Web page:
Principle of Fiber Optic Gyro North Seeker

Forg North Finder

A north finder is a type of compass, which is used to find the true north value of a location. Gyro north finder, also known as gyro compass, is an inertial measurement system that uses the principle of gyro to determine the projection direction of the earth’s rotation angular rate on the local horizontal plane (ie true north). Its north-seeking process requires no external reference. In addition to being limited by high latitudes, its north-seeking measurements are not affected by weather, day and night time, geomagnetic field and site visibility conditions. A gyro north finder is a precision inertial measurement instrument that is commonly used to provide azimuth reference for oil drilling, geodetic surveying, and ground-based radar. According to the type of gyro used, gyro north finders can be divided into the following three types:

◆ North finder with two degrees of freedom gyroscope as the earth’s rotation sensor (such as hanging pendulum gyroscope north finder)

◆ North finder with single-axis rate gyroscope as sensor (such as strapdown gyro north finder)

◆ Platform North Finding System

The gyro north finder is extremely sensitive to the vibration disturbance of the environment (especially to the low frequency vibration disturbance). According to the use environment, the gyro north finder can be divided into three types: high-precision north finder erected on the ground, vehicle-mounted gyro north finder and marine moving base gyro north finder.

The fiber optic gyro north finder is a high-precision inertial instrument that autonomously indicates the orientation. It can give the angle between the carrier and the true north direction without inputting the latitude value. Using the value of the earth’s rotation angular rate measured by the fiber optic gyroscope and the angle between the gyroscope and the horizontal plane measured by the accelerometer, the angle between the baseline of the carrier and the true north direction can be obtained through computer calculation. The accelerometer placed on the baseline can Measure the attitude angle of the north finder. The fiber optic gyroscope used in the fiber optic gyroscope north finder is a solid-state device with no rotating parts, so it is resistant to shock and vibration. This is something that other non-fiber gyroscopes cannot do.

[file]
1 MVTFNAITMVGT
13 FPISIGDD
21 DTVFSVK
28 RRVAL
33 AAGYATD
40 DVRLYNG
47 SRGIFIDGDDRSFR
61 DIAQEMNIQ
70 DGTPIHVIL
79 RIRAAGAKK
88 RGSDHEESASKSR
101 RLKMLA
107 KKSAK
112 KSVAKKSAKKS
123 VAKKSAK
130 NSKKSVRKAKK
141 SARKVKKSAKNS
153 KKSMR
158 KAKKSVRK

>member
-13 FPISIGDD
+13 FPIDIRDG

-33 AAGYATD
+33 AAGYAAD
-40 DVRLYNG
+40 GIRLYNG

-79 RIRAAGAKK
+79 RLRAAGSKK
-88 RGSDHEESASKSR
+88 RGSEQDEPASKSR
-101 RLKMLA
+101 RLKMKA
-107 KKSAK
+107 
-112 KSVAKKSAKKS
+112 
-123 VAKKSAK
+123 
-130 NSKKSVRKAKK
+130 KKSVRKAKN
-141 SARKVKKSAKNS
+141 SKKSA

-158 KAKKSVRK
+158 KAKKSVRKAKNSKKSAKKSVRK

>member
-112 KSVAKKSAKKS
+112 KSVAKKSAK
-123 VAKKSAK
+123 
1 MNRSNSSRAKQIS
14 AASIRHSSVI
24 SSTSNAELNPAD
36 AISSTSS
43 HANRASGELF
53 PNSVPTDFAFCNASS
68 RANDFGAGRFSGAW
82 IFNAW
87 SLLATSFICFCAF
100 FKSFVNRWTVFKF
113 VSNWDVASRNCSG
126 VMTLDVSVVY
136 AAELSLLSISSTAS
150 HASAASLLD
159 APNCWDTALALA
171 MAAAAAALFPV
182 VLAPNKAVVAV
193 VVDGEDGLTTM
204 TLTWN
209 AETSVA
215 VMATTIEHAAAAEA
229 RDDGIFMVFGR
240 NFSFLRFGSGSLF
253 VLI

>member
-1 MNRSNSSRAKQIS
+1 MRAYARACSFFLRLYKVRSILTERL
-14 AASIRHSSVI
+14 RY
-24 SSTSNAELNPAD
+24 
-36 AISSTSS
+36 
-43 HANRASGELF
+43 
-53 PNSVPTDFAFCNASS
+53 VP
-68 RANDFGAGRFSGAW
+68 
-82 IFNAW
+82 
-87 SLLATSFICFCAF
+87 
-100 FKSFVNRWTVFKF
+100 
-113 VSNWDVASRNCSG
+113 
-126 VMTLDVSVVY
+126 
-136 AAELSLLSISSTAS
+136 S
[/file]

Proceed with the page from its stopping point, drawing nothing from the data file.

Principle of Fiber Optic Gyro North Seeker

ERICCO’s Fiber Optic Gyroscope ER-FNS-01, ER-FNS-02, ER-FNS-03 (Fiber Optic Gyroscope, FOG) is a new all-solid-state gyroscope based on the Sagnac effect, an inertial measurement element without mechanical rotating parts , has the advantages of shock resistance, high sensitivity, long life, low power consumption, and reliable integration. It is an ideal inertial device in a new generation of strapdown inertial navigation systems.

In the north-finding application based on fiber optic gyroscope, most of the methods used are to rotate the FOG by a fixed angle, and calculate the angle relative to the north direction by determining the offset. In order to point north accurately, the drift of the FOG must also be eliminated. Generally, a rotating platform is used as shown in Figure 1, and the fiber optic gyroscope is placed on the moving base, the plane of the moving base is parallel to the horizontal plane, and the sensitive axis of the fiber optic gyro is parallel to the plane of the moving base. When starting to seek north, the gyro is in position 1 and the gyro sensitive axis is parallel to the carrier. It is assumed that the angle between the initial direction of the FOG sensitive axis and the direction of true north is α. The output value of the gyro at position 1 is ω1; then the base is rotated 90°, and the output value of the gyro measured at position 2 is ω2. Rotate 90° twice in turn, and turn to positions 3 and 4, respectively, to obtain angular velocities ω3 and ω4.

North finder Figure

Figure 1

North finder Figure

Figure 2

The heading angle can be calculated through ω1, ω2, ω3, and ω4. Using this method to measure, the zero offset of the gyro can be eliminated, and the latitude value of the measurement location is not required. If the latitude of the measurement location is known, the heading angle can be obtained by simply measuring two positions 1 and 3 (or 2 and 4).

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